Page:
Reviewing the charity, The Hope Foundation for Cancer Research.

Charity Review: The Hope Foundation for Cancer Research

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What are the best cancer research charities? It’s a frequently asked question among those of us affected by cancer who would like to make a donation for cancer research. It’s an important one and the answers aren’t necessarily obvious.

There are many nonprofit organizations that fund cancer research as a part of their mission, along with other goals. But there are actually relatively few that focus mostly or entirely on research.

In an earlier post, I wrote about identifying nonprofits that focus primarily on cancer research. The Hope Foundation is one of those organizations. And it’s an interesting one to know about if you’d like to directly support clinical trials research.

The Organization’s History

The Hope Foundation is the public charity for the SWOG Cancer Research Network (SWOG).

Formerly known as the Southwest Oncology Group, SWOG was established in 1956 and is a National Cancer Institute-supported network of cancer research institutions.

SWOG member institutions include 32 of the NCI-designated cancer centers, many leading university medical centers, private institutions, and Community Clinical Oncology Programs.

SWOG’s mission is to improve the practice of medicine in preventing, detecting, and treating cancer, and to enhance the quality of life for cancer survivors.

In 1998, the Southwest Oncology Group Foundation was renamed The Hope Foundation. By 2016, The Hope Foundation had provided more that $30 million in research support to SWOG.

The Organization’s Approach

In partnership with SWOG, The Hope Foundation currently provides about $7 million annually toward oncology research in lung, breast, gastrointestinal and prostate cancers, as well as melanoma, leukemia and other types of cancer.

Funding provided by The Hope Foundation for SWOG clinical trials research includes grants, fellowships, professional medical education training sessions, technical equipment and meeting coordination.

SWOG includes patient advocates in all aspects of clinical trial design and development to ensure that the concerns of patients are addressed and that patients understand the risks and benefits of joining a trial. Also involved are SWOG’s community patient advocates, who advise on connecting with the communities, such as African Americans, or military veterans, that they represent.

Major Program Areas, Expenses and Funding

(Source for financial data: The Hope Foundation’s IRS Form 990)

The Hope Foundation reported about $9 million in revenues for fiscal year 2019.  Its income is from a combination of contributions and grants ($4.8 million), program services it provides and investment income.

Of EIF’s total expenses, about 88% were spent on its programs and services and 11% were spent on administrative expenses.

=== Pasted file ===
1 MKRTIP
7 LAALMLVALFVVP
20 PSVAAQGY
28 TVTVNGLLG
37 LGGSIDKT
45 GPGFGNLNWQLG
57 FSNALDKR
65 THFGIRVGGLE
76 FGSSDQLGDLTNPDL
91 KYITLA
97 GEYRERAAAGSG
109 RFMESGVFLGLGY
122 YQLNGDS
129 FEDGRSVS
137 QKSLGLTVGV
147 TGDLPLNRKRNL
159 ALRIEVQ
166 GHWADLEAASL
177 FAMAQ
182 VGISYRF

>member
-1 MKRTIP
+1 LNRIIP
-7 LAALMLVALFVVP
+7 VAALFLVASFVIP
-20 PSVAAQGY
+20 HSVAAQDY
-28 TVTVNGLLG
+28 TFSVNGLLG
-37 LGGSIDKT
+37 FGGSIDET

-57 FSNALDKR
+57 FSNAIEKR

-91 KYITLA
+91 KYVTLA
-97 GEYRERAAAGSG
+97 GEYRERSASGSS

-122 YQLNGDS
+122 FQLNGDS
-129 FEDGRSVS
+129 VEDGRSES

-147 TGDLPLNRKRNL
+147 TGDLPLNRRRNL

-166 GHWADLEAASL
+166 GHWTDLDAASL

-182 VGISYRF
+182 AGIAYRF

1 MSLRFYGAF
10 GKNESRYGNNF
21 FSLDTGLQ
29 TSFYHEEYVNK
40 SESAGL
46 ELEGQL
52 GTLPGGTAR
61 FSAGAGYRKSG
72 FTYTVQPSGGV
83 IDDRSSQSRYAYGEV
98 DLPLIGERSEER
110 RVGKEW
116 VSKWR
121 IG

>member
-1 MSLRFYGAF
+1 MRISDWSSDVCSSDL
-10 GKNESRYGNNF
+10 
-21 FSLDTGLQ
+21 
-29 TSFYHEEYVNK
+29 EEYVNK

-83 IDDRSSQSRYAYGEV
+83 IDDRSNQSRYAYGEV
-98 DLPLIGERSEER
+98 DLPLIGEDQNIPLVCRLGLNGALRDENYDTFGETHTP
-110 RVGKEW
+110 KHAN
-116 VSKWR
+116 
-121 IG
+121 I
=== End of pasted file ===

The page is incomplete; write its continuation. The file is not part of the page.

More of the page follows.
The organization receives the major portion of it contributions (about 85%) from public support through the National Cancer Institute, with the remainder coming from individual donations.

Ratings from the Charity Watchdogs

These are the most recent ratings the Hope Foundation has received from charity rating agencies:

  • Charity Navigator: 4 stars (highest rating)
  • GuideStar: Silver Seal of Transparency

Results: What Does the Organization Report?

The Hope Foundation says that this year SWOG expects to enroll about 5,000 patients in cancer treatment clinical trials, and that about 30,000 patients will be treated as part of almost 100 ongoing SWOG trials.

Results of SWOG trials are reported often at major medical conferences and published in leading medical journals. Significant new drugs for lung cancer, ovarian cancer, breast cancer, colon cancer and leukemia have received FDA approval based on the results from clinical trials conducted by SWOG.

Members of the SWOG research network presented results of five network-let studies at the San Antonio Breast Cancer Symposium in December 2020.

One of those studies was the RxPONDER clinical trial, which found that many post-menopausal women with hormone receptor-positive early stage breast cancer do not need chemotherapy, even if they have one to three positive lymph nodes. I wrote about the RxPONDER findings in this post on highlights from the 2020 San Antonio Symposium.

For More Information

Here are two additional articles worth checking out to learn more about the Hope Foundation, SWOG and some recent initiatives.

  • A Hope Foundation-funded study examined clinical trial participation by adult cancer patients. The study revealed that, when offered the opportunity to participate, 55% of all adult cancer patients, regardless of race or ethnicity, agreed to join a clinical trial, refuting the notion that patients choosing not to participate is the main reason behind low levels of participation in clinical trials.
  • An article on the SWOG website discusses a series of initiatives that are being rolled out in 2021 to increase diversity and reduce health disparities among racial and ethnic minorities, members of the LGBTQ+ community, the very young and the very old, rural residents, and other underrepresented groups.

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Charity Review: Breast Cancer Research Foundation

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